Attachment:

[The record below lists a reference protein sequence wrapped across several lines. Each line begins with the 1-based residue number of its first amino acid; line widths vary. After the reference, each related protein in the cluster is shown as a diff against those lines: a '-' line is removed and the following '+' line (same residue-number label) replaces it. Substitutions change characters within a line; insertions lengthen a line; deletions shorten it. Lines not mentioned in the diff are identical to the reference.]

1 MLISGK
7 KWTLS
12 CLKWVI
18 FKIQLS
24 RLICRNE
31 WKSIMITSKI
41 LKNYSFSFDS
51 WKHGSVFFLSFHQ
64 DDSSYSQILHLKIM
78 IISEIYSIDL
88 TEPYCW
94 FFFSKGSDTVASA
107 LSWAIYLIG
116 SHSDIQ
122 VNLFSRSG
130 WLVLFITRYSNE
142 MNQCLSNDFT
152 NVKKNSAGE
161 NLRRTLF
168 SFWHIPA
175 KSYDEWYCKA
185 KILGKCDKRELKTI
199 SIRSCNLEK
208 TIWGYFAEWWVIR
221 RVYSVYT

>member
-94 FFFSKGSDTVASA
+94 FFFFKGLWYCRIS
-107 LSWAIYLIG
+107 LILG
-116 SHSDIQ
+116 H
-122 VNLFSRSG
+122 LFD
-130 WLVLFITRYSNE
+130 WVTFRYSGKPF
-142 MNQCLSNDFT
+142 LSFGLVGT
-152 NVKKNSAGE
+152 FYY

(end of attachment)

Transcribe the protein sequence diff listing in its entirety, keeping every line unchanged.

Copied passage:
[The record below lists a reference protein sequence wrapped across several lines. Each line begins with the 1-based residue number of its first amino acid; line widths vary. After the reference, each related protein in the cluster is shown as a diff against those lines: a '-' line is removed and the following '+' line (same residue-number label) replaces it. Substitutions change characters within a line; insertions lengthen a line; deletions shorten it. Lines not mentioned in the diff are identical to the reference.]

1 MLISGK
7 KWTLS
12 CLKWVI
18 FKIQLS
24 RLICRNE
31 WKSIMITSKI
41 LKNYSFSFDS
51 WKHGSVFFLSFHQ
64 DDSSYSQILHLKIM
78 IISEIYSIDL
88 TEPYCW
94 FFFSKGSDTVASA
107 LSWAIYLIG
116 SHSDIQ
122 VNLFSRSG
130 WLVLFITRYSNE
142 MNQCLSNDFT
152 NVKKNSAGE
161 NLRRTLF
168 SFWHIPA
175 KSYDEWYCKA
185 KILGKCDKRELKTI
199 SIRSCNLEK
208 TIWGYFAEWWVIR
221 RVYSVYT

>member
-94 FFFSKGSDTVASA
+94 FFFFKGLWYCRIS
-107 LSWAIYLIG
+107 LILG
-116 SHSDIQ
+116 H
-122 VNLFSRSG
+122 LFD
-130 WLVLFITRYSNE
+130 WVTFRYSGKPF
-142 MNQCLSNDFT
+142 LSFGLVGT
-152 NVKKNSAGE
+152 FYY